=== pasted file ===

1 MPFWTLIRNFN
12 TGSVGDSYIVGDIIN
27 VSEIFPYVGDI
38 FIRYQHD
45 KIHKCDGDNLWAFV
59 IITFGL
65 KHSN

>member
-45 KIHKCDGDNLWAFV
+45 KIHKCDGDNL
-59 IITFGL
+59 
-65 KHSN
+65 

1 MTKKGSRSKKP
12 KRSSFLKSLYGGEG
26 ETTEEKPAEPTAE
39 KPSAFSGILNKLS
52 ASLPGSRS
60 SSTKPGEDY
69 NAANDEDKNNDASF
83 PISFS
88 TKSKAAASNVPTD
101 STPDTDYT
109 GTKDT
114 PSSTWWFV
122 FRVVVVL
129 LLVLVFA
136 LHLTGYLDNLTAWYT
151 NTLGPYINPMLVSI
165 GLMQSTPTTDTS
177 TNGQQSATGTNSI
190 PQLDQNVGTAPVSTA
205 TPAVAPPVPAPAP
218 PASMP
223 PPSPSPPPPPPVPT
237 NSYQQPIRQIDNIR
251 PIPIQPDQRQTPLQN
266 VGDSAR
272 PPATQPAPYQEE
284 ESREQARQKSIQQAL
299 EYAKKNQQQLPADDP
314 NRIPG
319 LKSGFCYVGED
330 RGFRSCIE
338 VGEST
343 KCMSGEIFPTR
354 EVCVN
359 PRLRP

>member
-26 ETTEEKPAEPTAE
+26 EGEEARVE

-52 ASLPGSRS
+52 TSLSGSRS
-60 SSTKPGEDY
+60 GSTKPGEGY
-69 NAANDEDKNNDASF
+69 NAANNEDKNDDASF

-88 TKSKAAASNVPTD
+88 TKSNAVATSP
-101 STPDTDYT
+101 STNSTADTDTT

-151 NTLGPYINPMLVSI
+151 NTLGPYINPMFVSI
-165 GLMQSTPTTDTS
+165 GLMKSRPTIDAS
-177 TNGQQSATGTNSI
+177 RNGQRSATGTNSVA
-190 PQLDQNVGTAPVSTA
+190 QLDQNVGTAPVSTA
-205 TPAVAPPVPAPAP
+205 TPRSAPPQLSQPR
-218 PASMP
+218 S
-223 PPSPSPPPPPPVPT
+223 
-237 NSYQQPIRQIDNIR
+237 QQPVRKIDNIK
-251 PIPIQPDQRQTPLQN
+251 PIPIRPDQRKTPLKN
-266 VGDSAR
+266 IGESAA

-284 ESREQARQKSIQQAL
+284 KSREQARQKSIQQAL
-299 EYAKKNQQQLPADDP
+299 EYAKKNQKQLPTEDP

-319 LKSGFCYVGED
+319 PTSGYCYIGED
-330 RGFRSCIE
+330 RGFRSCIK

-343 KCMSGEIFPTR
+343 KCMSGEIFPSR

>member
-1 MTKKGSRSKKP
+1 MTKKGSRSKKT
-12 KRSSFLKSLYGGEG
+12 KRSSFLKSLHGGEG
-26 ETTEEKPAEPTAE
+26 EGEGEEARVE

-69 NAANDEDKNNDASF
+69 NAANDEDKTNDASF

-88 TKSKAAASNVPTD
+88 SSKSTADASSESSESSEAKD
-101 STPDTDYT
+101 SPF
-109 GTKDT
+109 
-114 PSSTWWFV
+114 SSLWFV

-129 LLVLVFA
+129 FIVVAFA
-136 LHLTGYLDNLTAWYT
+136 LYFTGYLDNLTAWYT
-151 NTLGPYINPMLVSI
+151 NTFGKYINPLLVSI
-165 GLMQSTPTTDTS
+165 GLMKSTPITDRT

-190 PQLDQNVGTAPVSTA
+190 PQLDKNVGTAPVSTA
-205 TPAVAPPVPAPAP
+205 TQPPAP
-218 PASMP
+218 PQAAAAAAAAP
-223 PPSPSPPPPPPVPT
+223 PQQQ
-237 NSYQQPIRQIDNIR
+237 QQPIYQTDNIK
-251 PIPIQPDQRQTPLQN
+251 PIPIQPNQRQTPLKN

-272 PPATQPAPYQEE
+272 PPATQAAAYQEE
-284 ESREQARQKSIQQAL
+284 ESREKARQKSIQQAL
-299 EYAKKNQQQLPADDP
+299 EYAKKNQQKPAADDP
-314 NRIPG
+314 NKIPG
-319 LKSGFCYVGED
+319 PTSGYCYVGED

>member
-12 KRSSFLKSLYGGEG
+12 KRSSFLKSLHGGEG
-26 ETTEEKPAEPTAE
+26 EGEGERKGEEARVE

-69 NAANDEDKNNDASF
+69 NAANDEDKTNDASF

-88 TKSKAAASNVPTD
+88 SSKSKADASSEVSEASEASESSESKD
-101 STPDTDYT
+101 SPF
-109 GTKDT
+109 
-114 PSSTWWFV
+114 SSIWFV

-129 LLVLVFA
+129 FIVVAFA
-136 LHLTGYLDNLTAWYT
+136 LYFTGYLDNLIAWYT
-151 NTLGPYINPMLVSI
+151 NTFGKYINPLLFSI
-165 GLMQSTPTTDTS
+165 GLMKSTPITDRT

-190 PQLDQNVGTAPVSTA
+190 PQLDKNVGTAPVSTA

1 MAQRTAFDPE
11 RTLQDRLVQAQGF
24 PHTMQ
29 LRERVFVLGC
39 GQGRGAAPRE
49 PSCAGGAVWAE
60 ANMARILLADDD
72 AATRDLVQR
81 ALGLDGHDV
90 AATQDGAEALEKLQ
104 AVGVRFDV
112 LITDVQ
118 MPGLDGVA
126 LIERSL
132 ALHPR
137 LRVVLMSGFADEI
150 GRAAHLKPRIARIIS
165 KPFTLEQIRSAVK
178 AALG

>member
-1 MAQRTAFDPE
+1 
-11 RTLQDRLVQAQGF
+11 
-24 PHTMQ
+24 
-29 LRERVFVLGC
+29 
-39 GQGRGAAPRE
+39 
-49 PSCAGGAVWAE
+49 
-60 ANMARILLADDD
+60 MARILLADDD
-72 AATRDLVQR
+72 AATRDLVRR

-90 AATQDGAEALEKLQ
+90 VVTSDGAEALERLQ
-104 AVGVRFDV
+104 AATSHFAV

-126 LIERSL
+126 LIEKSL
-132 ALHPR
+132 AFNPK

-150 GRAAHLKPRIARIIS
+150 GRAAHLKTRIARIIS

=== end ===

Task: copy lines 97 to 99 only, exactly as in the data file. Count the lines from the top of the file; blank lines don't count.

+12 KRSSFLKSLHGGEG
-26 ETTEEKPAEPTAE
+26 EGEGEEARVE